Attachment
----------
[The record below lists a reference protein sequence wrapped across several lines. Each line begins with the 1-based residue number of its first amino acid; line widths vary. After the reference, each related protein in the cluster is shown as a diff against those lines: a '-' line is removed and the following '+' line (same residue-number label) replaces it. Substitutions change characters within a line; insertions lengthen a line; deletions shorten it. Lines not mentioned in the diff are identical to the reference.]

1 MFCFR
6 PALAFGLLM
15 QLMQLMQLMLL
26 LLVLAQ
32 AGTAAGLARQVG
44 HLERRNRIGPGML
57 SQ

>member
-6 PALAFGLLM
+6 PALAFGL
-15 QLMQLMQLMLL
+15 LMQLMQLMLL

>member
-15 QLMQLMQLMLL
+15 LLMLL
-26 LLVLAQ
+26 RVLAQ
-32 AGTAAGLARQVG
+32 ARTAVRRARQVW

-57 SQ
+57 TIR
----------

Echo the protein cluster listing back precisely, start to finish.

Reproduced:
[The record below lists a reference protein sequence wrapped across several lines. Each line begins with the 1-based residue number of its first amino acid; line widths vary. After the reference, each related protein in the cluster is shown as a diff against those lines: a '-' line is removed and the following '+' line (same residue-number label) replaces it. Substitutions change characters within a line; insertions lengthen a line; deletions shorten it. Lines not mentioned in the diff are identical to the reference.]

1 MFCFR
6 PALAFGLLM
15 QLMQLMQLMLL
26 LLVLAQ
32 AGTAAGLARQVG
44 HLERRNRIGPGML
57 SQ

>member
-6 PALAFGLLM
+6 PALAFGL
-15 QLMQLMQLMLL
+15 LMQLMQLMLL

>member
-15 QLMQLMQLMLL
+15 LLMLL
-26 LLVLAQ
+26 RVLAQ
-32 AGTAAGLARQVG
+32 ARTAVRRARQVW

-57 SQ
+57 TIR